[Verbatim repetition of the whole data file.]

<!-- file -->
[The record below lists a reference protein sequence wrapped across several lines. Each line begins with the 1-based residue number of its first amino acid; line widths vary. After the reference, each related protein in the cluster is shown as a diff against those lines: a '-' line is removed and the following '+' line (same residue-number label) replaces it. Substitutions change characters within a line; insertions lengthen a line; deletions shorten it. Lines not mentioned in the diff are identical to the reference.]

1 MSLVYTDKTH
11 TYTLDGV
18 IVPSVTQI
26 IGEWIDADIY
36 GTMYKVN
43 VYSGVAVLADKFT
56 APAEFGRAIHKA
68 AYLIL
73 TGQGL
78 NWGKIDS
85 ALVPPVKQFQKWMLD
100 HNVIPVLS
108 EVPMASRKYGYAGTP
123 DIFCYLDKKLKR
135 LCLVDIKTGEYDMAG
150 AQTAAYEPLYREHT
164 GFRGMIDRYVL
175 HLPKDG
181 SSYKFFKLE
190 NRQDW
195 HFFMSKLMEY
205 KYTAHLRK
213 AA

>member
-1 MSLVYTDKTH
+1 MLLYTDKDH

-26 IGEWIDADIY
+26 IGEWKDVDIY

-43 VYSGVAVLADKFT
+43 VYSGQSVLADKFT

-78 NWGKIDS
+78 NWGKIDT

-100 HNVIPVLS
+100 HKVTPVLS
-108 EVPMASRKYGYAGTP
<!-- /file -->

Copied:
[The record below lists a reference protein sequence wrapped across several lines. Each line begins with the 1-based residue number of its first amino acid; line widths vary. After the reference, each related protein in the cluster is shown as a diff against those lines: a '-' line is removed and the following '+' line (same residue-number label) replaces it. Substitutions change characters within a line; insertions lengthen a line; deletions shorten it. Lines not mentioned in the diff are identical to the reference.]

1 MSLVYTDKTH
11 TYTLDGV
18 IVPSVTQI
26 IGEWIDADIY
36 GTMYKVN
43 VYSGVAVLADKFT
56 APAEFGRAIHKA
68 AYLIL
73 TGQGL
78 NWGKIDS
85 ALVPPVKQFQKWMLD
100 HNVIPVLS
108 EVPMASRKYGYAGTP
123 DIFCYLDKKLKR
135 LCLVDIKTGEYDMAG
150 AQTAAYEPLYREHT
164 GFRGMIDRYVL
175 HLPKDG
181 SSYKFFKLE
190 NRQDW
195 HFFMSKLMEY
205 KYTAHLRK
213 AA

>member
-1 MSLVYTDKTH
+1 MLLYTDKDH

-26 IGEWIDADIY
+26 IGEWKDVDIY

-43 VYSGVAVLADKFT
+43 VYSGQSVLADKFT

-78 NWGKIDS
+78 NWGKIDT

-100 HNVIPVLS
+100 HKVTPVLS
-108 EVPMASRKYGYAGTP